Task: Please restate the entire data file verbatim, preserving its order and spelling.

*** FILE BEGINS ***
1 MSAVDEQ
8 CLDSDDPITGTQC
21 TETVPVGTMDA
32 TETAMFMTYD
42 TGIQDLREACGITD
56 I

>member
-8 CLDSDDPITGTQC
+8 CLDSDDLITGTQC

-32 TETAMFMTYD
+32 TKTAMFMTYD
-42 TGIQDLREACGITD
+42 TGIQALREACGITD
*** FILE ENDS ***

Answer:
1 MSAVDEQ
8 CLDSDDPITGTQC
21 TETVPVGTMDA
32 TETAMFMTYD
42 TGIQDLREACGITD
56 I

>member
-8 CLDSDDPITGTQC
+8 CLDSDDLITGTQC

-32 TETAMFMTYD
+32 TKTAMFMTYD
-42 TGIQDLREACGITD
+42 TGIQALREACGITD